New Orleans five-piece Tank and The Bangas are gearing up to release their sophomore studio album, Green Balloon, due out on Friday, May 3rd via Verve Forecast Records.Brought to fame as the unanimous winners of NPR’s Tiny Desk contest in 2017, Tank and The Bangas have been all aboard a wild ride since the band jumped on the map. Following up the band’s debut LP, 2013’s Think Tank, in April 2018, Tank and The Bangas released “Smoke.Netflix.Chill“, their first release via a major label (Verve Forecast). Led by vocalist and songwriter Tarriona “Tank” Ball, the group continues to evolve in more ways than just music, as Tank continues to grow and develop as a performer and writer.Well-respected producers including Jack Splash, Mark Batson, Zaytoven, Louie Lastic, and Robert Glasper (who also features on three tracks) were all tapped to help create the 17-track LP.Tarriona “Tank” Ball shared her thoughts on the new LP. She explains,‘Green Balloon’ is a sister to ‘Think Tank’. ‘Think Tank’ was 12, and ‘Green Balloon’ is 16 and having sex. She’s out there.Ahead of Green Balloon‘s May 3rd release, Tank and The Bangas have shared a catchy new hip-hop-infused tune, “Nice Things”, which you can listen to below:Tank and The Bangas – “Nice Things”[Video: TankandtheBangas]Head here to pre-order Tank and The Bangas’ Green Balloon LP.For ticketing and a full list of the band’s upcoming tour dates in support of their forthcoming record, head to Tank and The Bangas’ website.Green Balloon Tracklist:01. Colors Introduction02. Spaceships03. Dope Girl Magic04. Ants05. Hot Air Balloons (feat. Alex Isley)06. Forgetfulness07. Get Up Interlude (feat. Robert Glasper)08. Too High Prelude09. I Don’t Get High10. Happy Town (feat. Pell)11. Nice Things12. Smoke.Netflix.Chill.13. Floating Interlude14. Mr. Lion15. In London Interlude (feat. Robert Glasper)16. Lazy Daze (feat. Robert Glasper)17. Colors ChangeView Tracklist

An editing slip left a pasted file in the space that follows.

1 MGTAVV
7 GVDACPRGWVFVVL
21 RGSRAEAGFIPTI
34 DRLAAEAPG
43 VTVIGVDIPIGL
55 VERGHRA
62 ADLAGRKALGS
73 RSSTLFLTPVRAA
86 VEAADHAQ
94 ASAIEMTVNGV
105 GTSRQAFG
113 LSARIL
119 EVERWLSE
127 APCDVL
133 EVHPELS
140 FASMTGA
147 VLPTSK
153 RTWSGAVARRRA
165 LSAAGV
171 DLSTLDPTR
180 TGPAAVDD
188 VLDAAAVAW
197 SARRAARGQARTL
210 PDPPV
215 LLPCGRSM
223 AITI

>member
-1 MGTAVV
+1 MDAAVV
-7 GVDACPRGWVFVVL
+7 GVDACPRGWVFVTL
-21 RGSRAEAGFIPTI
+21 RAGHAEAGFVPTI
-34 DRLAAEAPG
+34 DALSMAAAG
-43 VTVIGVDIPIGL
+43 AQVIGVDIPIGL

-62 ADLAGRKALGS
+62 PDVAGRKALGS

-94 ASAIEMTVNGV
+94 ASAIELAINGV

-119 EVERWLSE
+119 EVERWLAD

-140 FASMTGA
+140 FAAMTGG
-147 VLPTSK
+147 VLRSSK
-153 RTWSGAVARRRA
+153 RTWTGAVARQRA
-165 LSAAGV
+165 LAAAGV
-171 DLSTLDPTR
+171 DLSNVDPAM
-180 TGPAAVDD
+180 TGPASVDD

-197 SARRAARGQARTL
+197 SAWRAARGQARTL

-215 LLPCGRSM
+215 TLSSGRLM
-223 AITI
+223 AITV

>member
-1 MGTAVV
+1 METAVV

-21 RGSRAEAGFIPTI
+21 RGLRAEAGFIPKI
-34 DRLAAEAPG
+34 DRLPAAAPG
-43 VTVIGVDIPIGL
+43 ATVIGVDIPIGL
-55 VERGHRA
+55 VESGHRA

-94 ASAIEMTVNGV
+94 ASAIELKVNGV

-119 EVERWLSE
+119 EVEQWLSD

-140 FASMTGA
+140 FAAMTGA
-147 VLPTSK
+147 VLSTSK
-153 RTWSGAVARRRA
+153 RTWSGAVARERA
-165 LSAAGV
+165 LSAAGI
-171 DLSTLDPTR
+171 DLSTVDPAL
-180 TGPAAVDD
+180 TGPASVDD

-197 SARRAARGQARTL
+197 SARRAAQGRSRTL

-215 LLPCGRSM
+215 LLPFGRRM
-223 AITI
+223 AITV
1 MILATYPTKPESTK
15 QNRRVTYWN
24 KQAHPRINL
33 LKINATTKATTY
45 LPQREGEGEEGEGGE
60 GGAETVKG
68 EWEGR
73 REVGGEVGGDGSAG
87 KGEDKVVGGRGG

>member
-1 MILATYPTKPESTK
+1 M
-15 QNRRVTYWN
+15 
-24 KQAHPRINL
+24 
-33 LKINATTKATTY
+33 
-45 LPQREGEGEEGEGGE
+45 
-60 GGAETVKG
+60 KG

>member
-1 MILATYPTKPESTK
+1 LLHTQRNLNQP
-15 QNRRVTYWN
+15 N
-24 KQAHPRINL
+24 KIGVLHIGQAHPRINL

Programming a computer is generally a fairly arduous process, involving hours of coding, not to mention the laborious work of debugging, testing, and documenting to make sure it works properly.But for a team of physicists from the Harvard-MIT Center for Ultracold Atoms and the California Institute of Technology, things are actually much tougher.Working in a Harvard Physics Department lab, a team of researchers led by Harvard Professors Mikhail Lukin and Markus Greiner and Massachusetts Institute of Technology Professor Vladan Vuletic developed a special type of quantum computer, known as a quantum simulator, that is programmed by capturing super-cooled rubidium atoms with lasers and arranging them in a specific order, then allowing quantum mechanics to do the necessary calculations.The system could be used to shed light on a host of complex quantum processes, including the connection between quantum mechanics and material properties, and it could investigate new phases of matter and solve complex real-world optimization problems. The system is described in a Nov. 30 paper published in the journal Nature.The combination of the system’s large size and high degree of quantum coherence make it an important achievement, researchers say. With more than 50 coherent qubits, this is one of the largest quantum systems ever created with individual assembly and measurement.In the same issue of Nature, a team from the Joint Quantum Institute at the University of Maryland described a similarly sized system of cold charged ions, also controlled with lasers. Taken together, these complimentary advances constitute a major step toward large-scale quantum machines.“Everything happens in a small vacuum chamber where we have a very dilute vapor of atoms which are cooled close to absolute zero,” Lukin said. “When we focus about 100 laser beams through this cloud, each of them acts like a trap. The beams are so tightly focused, they can either grab one atom or zero; they can’t grab two. And that’s when the fun starts.”A close up of a laser used in the quantum simulator to trap atoms for manipulation. Jon Chase/Harvard Staff PhotographerUsing a microscope, researchers can take images of the captured atoms in real time, and then arrange them in arbitrary patterns for input.“We assemble them in a way that’s very controlled,” said Ahmed Omran, a postdoctoral fellow in Lukin’s lab and a co-author of the paper. “Starting with a random pattern, we decide which trap needs to go where to arrange them into desired clusters.”As researchers begin feeding energy into the system, the atoms begin to interact with each other. Those interactions, Lukin said, give the system its quantum nature.“We make the atoms interact, and that’s really what’s performing the computation,” Omran said. “In essence, as we excite the system with laser light, it self-organizes. It’s not that we say this atom has to be a one or a zero — we could do that easily just by throwing light on the atoms — but what we do is allow the atoms to perform the computation for us, and then we measure the results.”Those results, Lukin and colleagues said, could shed light on complex quantum mechanical phenomena that are all but impossible to model using conventional computers.“If you have an abstract model where a certain number of particles are interacting with each other in a certain way, the question is why don’t we just sit down at a computer and simulate it that way?” asked Ph.D. student Alexander Keesling, another co-author. “The reason is because these interactions are quantum mechanical in nature. If you try to simulate these systems on a computer, you’re restricted to very small system sizes, and the number of parameters are limited.“If you make systems larger and larger, very quickly you will run out of memory and computing power to simulate it on a classical computer,” he added. “The way around that is to actually build the problem with particles that follow the same rules as the system you’re simulating. That’s why we call this a quantum simulator.”Though it’s possible to use classical computers to model small quantum systems, the simulator developed by Lukin and colleagues uses 51 qubits, making it virtually impossible to replicate using conventional computing techniques.“It is important that we can start by simulating small systems using our machine,” he said. “So we are able to show those results are correct … until we get to the larger systems, because there is no simple comparison we can make.” Related “When we start off, all the atoms are in a classical state. And when we read out at the end, we obtain a string of classical bits, zeros, and ones,” said Hannes Bernien, another postdoctoral fellow in Lukin’s lab, and also a co-author. “But in order to get from the start to the end, they have to go through the complex quantum mechanical state. If you have a substantial error rate, the quantum mechanical state will collapse.”It’s that coherent quantum state, Bernien said, that allows the system to work as a simulator, and also makes the machine a potentially valuable tool for gaining insight into complex quantum phenomena and eventually performing useful calculations. The system already allows researchers to obtain unique insights into transformations between different types of quantum phases, called quantum phase transitions. It may also help shed light on new and exotic forms of matter, Lukin said.“Normally, when you talk about phases of matter, you talk about matter being in equilibrium,” he said. “But some very interesting new states of matter may occur far away from equilibrium … and there are many possibilities for that in the quantum domain. This is a completely new frontier.”Already, Lukin said, the researchers have seen evidence of such states. In one of the first experiments conducted with the new system, the team discovered a coherent non-equilibrium state that remained stable for a surprisingly long time.“Quantum computers will be used to realize and study such non-equilibrium states of matter in the coming years,” he said. “Another intriguing direction involves solving complex optimization problems. It turns out one can encode some very complicated problems by programming atom locations and interactions between them. In such systems, some proposed quantum algorithms could potentially outperform classical machines. It’s not yet clear whether they will or not, because we just can’t test them classically. But we are on the verge of entering the regime where we can test them on the fully quantum machines containing over 100 controlled qubits. Scientifically, this is really exciting.”Other co-authors of the study were visiting scientist Sylvain Schwartz, Harvard graduate students Harry Levine and Soonwon Choi, research associate Alexander S. Zibrov, and Professor Manuel Endres.This research was supported with funding from the National Science Foundation, the Center for Ultracold Atoms, the Army Research Office, and the Vannevar Bush Faculty Fellowship. Harvard researchers create room-temperature quantum bits that store data for nearly two seconds Quantum computing, no cooling required